Welcome, padawan, to the next stage in your SEO training. If you’re here, that means you’ve already mastered Search Engine Optimization basics like Local SEO and you’ve got some killer on-page SEO with copy that is making you rock the Google rankings. Now you’re ready for the next step: learning the vitally important, but often overlooked discipline of A/B testing copy as part of SEO maintenance.

What It Means to Test Copy for SEO

Where you rank in a search engine is not a static thing. It fluctuates as the engineers at Google mess with the algorithm, as other businesses rise or decline in the ranks, and as you perform your SEO monthly tasks, among dozens of other reasons. Performing ongoing SEO maintenance and copy experiments means being aware of this state of constant change, and self-auditing your site to see where you can improve. Since you’re here to learn about maintenance, you’re already a master with on-page copy, right? If not, check out the linked article and then pop back here.

To get a Google-ized view of your webpage, a great place to start is Google Search Console.

This amazing tool is free to use, and lets you view your website as the Google bots see it. When the bots crawl your site, they aggregate this data and use it to determine the search rankings. So when you use GSC, you are able to see which pages on your site are doing the most work, which need a tune-up, and what queries your site shows up for.

A/B Testing Your Website Copy

Once you’ve got an idea of which pages are your all-stars, and which need to get whipped into shape, you can start testing your copy. A website is not a billboard, it is an ever-changing thing that you can constantly tune and adjust. Not only does your copy need to be better than the competition’s, but it also needs to be fine-tuned. The way you do this is by A/B testing.

Sometimes called a split test or a copy-split test, A/B testing harks back to your high school chemistry days and the good ol’ scientific method. Here’s how it works. The “A” is your page as-is. Make a note of the copy, links, metatags, and so on, and gather data for a set period of time on how that page is performing (three days, a week, a month, etc). Once you have your data, do a little keyword research, see what the competition is doing with a tool like Moz’s free SEO peeker, then choose a single variable to change.

In the case of on-page SEO, this variable can be almost anything on the page, from the copy, the headings on the page, or the links to other pages. Don’t change them all, do one at a time, then wait and gather data, so you can isolate which changes are succeeding or lagging behind.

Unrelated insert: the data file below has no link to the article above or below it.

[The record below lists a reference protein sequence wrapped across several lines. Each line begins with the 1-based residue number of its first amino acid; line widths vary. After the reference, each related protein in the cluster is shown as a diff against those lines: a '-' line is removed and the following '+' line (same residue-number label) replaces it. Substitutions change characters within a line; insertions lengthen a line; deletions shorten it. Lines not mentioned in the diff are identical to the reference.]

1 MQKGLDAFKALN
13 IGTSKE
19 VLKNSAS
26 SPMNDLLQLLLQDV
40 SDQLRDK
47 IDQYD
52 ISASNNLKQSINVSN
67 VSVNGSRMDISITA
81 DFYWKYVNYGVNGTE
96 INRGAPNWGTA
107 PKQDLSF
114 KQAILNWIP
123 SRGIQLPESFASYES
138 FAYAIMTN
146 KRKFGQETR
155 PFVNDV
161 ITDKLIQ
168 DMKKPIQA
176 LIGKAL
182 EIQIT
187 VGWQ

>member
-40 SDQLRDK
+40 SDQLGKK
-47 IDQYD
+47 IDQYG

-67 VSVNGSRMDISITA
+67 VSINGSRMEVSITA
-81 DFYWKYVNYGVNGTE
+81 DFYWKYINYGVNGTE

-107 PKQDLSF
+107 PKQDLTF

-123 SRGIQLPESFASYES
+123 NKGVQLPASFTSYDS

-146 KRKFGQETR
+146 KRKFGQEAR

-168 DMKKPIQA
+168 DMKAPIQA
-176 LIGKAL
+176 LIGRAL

Once you change the content on a given page, it becomes your “B” page, and what you do next is… wait. Gather data (using Google’s Search Console or a similar tool) for the same amount of time on your “B” page as you did for “A,” then compare them. If “B” performed better, that becomes your new “A” and it stays. If it did worse, you swap it back to the original “A” and perform the test again, trying different keywords, links, tags, and so on. It’s a slow process, but being methodical is the only way to make sure it works.

Sometimes all you get from doing an A/B test is a few percent boost in traffic, which is a modest success, but nothing to scream about. However, if you use the tools we’re about to talk about in conjunction with your A/B test, you can make massive gains for minimal effort.

Using Google Trends To Find New Keywords

Google has an awesome feature called Trends that’s free and can help massively with your SEO maintenance task list. To pump up your SEO gains, every two weeks or so you should hop onto Trends for an hour and do searches for key terms that relate to your business. What you’re looking for is new stuff that you didn’t see last time you looked at Trends.

These rising trends are a signpost showing you where a big influx in search rank might come from next. Using your business sense, research, and a fair bit of intuition, you can transfigure a rising search trend into enhanced content for your site by adding search terms to your copy in your next A/B test.

Employ Google Alerts So You Don’t Miss SEO Opportunities

The final tool to help you make a clean sweep with your site’s consistent SEO maintenance is to use Google Alerts. Google Alerts is an extremely simple tool, but its power is difficult to overstate. Simply put, Alerts lets you tell Google to send you an email anytime a certain phrase pops up in the news or high in search rankings.

You should definitely have the name of your business and your founder as alerts, at a bare minimum. Beyond that, we’d recommend setting up alerts that relate to your industry, specifically focusing on new technologies, new competitors, and up-and-coming thought leaders. If you start getting alerts about a New York Times article about businesses in your field, you can scan the article and look at the keywords that are there, and use them in your next A/B test, or create a new webpage full of those juicy terms to catapult you up the search rankings.

If A/B testing copy for SEO sounds like a ton of work, well… it is. It’s very worth it, especially since most people ignore anything beyond the first two or three rankings in Google, and getting yourself up there can be life-or-death for a business. We’d be happy to work with you and create an SEO plan that can help your business continue to grow, while you focus on what you do best. There’s nothing wrong with admitting you’re still the padawan and letting a master guide you.


Contributing Author Post: Lucas X. Wiseman is two parts writer, one part dungeon master, with a sprinkle of PNW rainwater, art & woodworking for flavor.

Find him here or on Twitter.

Hire Gravitate. Get Results.